• Immunohistochemistry with specific keratin antibodies can be used to identify the type of keratin involved.
  • Genetic sequencing can be used to determine the exact site of mutation to predict disease severity and response to treatment.
  • Various approaches for prenatal diagnosis have been proposed, including chorionic villus sampling and amniocentesis, fetoscopy with skin biopsy, maternal serum screening, and modern methods such as Raman spectroscopy and optical coherence tomography.

Epidermolytic hyperkeratosis in an adult

What is the differential diagnosis for epidermolytic ichthyosis?

The differential diagnosis for epidermolytic ichthyosis includes other congenital ichthyoses, vesiculobullous and erosive disorders, and syndromic genodermatoses [2,3].

Other congenital ichthyoses

Other congenital ichthyoses can be a differential diagnosis to epidermolytic ichthyosis include:

  • Superficial epidermolytic ichthyosis (ichthyosis bullosa of Siemens) — mutations in keratin gene KRT2
  • Lamellar ichthyosis — mutation in transglutaminase gene TGM1
  • Ichthyosis vulgaris — mutation in filaggrin gene FLG
  • X-linked ichthyosis — mutation in steroid sulfatase gene STS
  • Congenital ichthyosiform erythroderma — mutation in TGM1 and lipoxygenase genes ALOX12B, ALOXE3
  • Ichthyosis hystrix, Curth–Macklin type — mutation in KRT1
  • Ichthyosis with confetti — mutation in KRT10.

Vesicobullous and erosive disorders

Vesicobullous and erosive disorders that could be a differential diagnosis to epidermolytic ichthyosis include:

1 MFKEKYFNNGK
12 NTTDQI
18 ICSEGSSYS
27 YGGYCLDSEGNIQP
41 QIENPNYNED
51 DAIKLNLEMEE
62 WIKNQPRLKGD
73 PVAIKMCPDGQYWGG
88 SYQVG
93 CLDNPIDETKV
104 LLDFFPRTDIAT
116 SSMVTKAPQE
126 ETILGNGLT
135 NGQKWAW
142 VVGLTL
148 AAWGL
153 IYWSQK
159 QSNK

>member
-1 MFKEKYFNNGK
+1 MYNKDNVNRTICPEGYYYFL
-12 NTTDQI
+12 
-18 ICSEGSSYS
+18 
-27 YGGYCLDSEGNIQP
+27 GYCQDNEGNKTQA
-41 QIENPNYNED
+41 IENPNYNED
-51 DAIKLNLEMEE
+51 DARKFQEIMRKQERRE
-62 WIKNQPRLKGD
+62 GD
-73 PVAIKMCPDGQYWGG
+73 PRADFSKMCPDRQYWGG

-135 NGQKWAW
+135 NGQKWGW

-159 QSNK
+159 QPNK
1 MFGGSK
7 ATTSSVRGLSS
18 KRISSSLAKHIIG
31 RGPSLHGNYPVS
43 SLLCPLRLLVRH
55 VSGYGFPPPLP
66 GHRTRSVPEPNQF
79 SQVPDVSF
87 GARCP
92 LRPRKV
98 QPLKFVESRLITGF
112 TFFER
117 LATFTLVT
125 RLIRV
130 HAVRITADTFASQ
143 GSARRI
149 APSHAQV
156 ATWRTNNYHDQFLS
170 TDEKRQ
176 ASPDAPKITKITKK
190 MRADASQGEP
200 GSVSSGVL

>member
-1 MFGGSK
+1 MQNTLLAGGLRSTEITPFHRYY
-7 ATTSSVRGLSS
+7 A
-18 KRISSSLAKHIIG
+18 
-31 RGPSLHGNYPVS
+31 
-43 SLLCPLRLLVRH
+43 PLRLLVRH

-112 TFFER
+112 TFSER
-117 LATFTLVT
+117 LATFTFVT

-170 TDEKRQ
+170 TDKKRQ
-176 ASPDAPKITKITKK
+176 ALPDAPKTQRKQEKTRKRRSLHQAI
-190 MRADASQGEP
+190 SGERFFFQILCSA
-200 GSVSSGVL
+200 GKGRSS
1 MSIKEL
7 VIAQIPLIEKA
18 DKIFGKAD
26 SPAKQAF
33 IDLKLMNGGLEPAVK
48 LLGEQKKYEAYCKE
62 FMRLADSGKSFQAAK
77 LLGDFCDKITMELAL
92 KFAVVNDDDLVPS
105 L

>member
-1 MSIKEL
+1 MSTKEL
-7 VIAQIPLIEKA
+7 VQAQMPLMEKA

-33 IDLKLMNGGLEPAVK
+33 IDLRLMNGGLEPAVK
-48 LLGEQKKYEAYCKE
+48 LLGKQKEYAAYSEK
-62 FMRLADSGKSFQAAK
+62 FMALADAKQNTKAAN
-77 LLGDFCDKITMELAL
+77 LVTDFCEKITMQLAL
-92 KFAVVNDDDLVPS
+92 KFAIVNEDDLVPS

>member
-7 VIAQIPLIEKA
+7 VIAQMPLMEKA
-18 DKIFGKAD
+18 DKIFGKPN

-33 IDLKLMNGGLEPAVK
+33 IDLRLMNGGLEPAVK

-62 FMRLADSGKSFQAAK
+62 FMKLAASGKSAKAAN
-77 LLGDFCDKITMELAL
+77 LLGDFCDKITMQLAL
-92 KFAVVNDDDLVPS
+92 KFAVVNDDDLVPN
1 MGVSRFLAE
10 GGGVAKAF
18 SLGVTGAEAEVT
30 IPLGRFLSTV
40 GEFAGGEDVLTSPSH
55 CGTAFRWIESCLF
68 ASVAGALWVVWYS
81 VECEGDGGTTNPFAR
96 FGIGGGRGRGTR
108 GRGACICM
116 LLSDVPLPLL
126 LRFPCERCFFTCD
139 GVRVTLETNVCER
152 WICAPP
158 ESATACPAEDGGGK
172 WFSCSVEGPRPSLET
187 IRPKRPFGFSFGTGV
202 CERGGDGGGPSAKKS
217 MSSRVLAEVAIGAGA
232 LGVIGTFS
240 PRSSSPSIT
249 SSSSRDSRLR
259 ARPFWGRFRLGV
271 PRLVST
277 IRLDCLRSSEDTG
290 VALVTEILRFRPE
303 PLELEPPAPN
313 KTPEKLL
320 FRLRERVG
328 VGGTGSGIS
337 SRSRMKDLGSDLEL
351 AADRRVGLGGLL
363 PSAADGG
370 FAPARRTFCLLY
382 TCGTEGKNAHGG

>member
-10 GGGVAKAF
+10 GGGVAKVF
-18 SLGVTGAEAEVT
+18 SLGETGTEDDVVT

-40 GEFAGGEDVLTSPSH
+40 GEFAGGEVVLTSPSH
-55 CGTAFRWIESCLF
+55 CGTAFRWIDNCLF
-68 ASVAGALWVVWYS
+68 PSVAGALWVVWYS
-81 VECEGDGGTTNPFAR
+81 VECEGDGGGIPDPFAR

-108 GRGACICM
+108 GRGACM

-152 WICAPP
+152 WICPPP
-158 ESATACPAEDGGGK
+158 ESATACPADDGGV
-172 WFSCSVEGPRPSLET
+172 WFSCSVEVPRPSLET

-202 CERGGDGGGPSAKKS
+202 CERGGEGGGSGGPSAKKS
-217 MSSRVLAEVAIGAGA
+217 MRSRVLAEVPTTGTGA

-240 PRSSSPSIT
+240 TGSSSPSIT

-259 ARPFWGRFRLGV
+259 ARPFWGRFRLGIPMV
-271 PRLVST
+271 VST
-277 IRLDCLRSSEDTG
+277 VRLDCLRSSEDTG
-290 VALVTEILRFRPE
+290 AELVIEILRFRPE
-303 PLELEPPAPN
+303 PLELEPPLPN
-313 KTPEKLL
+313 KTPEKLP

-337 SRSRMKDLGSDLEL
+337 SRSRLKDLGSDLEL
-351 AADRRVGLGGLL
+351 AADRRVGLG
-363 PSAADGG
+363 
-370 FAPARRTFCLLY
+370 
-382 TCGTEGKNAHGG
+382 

Syndromic genodermatoses

Syndromic genodermatoses that can be a differential diagnosis to epidermolytic ichthyosis include:

  • Netherton syndrome — mutation in SPINK5 gene encoding LEKT1 protein
  • Sjögren-Larsson syndrome — mutation in fatty acid metabolism gene FADH
  • Conradi-Hünerman syndrome — X-linked mutation in the EBP gene
  • CHILD syndrome — mutation in cholesterol gene NSDHL
  • KID (keratitis-ichthyosis-deafness) syndrome — mutation in gap junction gene GJB2 encoding connexin 26
  • Trichothiodystrophy — mutation in TF2H genes ERCC2, ERCC3, GTF2H5.

What is the treatment for epidermolytic ichthyosis?

There is no cure for epidermolytic ichthyosis, and treatments are limited to management of symptoms depending on the age and sex of the patient, severity of the disease, and location of the skin lesions [2,3]. These include:

  • Hydration and lubrication — important to prevent dehydration and electrolyte balance. Glycerol, petrolatum, and other lipid agents are used.
  • Antiseptics — antibacterial soaps, chlorhexidine, and sodium hypochlorite (bleach) baths can help prevent infections, which require topical or systemic antibiotics as treatment.
  • Keratolytics — the main goal of therapy is to reduce hyperkeratosis. Common keratolytics include α-hydroxy acids, urea, propylene glycol, salicylic acid, N-acetylcysteinamide, liarozole, and calcipotriol.

Retinoids are used to prevent hyperkeratinisation and superinfection in severe cases and have been found to be more effective in patients with KRT10 mutations [21,22]. However, retinoids can paradoxically increase skin fragility and blistering and must be used with caution and careful monitoring [23].

What is the outcome for epidermolytic ichthyosis?

The prognosis of epidermolytic ichthyosis is variable and depends on the severity of the symptoms. There is an immediate risk of dehydration, infection, sepsis, and premature death. Patients who survive experience infection, skin fragility, and blistering episodes throughout their lives, in addition to stress and social isolation accompanying these symptoms [1,2].

Gene therapy has been demonstrated to be effective in improving tonofilament stability in KRT10 mutant primary keratinocytes [24] and remains the best hope for these patients.

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References